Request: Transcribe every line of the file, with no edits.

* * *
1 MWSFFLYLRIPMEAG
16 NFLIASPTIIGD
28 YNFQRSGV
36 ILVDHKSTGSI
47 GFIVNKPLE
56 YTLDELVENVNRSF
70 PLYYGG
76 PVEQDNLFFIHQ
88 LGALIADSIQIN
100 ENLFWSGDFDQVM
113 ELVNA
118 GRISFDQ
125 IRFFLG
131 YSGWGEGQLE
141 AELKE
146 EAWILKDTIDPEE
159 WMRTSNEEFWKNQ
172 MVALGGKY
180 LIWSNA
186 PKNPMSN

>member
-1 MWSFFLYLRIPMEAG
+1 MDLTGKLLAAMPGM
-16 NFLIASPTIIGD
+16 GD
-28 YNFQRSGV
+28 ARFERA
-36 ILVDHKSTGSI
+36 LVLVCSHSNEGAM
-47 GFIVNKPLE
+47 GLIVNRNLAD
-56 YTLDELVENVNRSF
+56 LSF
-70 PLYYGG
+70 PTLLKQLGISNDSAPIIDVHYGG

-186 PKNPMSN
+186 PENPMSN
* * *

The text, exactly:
1 MWSFFLYLRIPMEAG
16 NFLIASPTIIGD
28 YNFQRSGV
36 ILVDHKSTGSI
47 GFIVNKPLE
56 YTLDELVENVNRSF
70 PLYYGG
76 PVEQDNLFFIHQ
88 LGALIADSIQIN
100 ENLFWSGDFDQVM
113 ELVNA
118 GRISFDQ
125 IRFFLG
131 YSGWGEGQLE
141 AELKE
146 EAWILKDTIDPEE
159 WMRTSNEEFWKNQ
172 MVALGGKY
180 LIWSNA
186 PKNPMSN

>member
-1 MWSFFLYLRIPMEAG
+1 MDLTGKLLAAMPGM
-16 NFLIASPTIIGD
+16 GD
-28 YNFQRSGV
+28 ARFERA
-36 ILVDHKSTGSI
+36 LVLVCSHSNEGAM
-47 GFIVNKPLE
+47 GLIVNRNLAD
-56 YTLDELVENVNRSF
+56 LSF
-70 PLYYGG
+70 PTLLKQLGISNDSAPIIDVHYGG

-186 PKNPMSN
+186 PENPMSN